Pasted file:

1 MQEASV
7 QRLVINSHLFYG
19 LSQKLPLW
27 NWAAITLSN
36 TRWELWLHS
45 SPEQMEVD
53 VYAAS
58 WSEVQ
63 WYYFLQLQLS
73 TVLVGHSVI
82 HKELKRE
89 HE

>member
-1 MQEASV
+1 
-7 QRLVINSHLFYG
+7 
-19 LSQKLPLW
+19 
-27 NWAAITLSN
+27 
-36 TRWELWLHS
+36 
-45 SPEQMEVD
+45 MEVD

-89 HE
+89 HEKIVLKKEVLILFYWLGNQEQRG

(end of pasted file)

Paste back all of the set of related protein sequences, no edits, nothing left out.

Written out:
1 MQEASV
7 QRLVINSHLFYG
19 LSQKLPLW
27 NWAAITLSN
36 TRWELWLHS
45 SPEQMEVD
53 VYAAS
58 WSEVQ
63 WYYFLQLQLS
73 TVLVGHSVI
82 HKELKRE
89 HE

>member
-1 MQEASV
+1 
-7 QRLVINSHLFYG
+7 
-19 LSQKLPLW
+19 
-27 NWAAITLSN
+27 
-36 TRWELWLHS
+36 
-45 SPEQMEVD
+45 MEVD

-89 HE
+89 HEKIVLKKEVLILFYWLGNQEQRG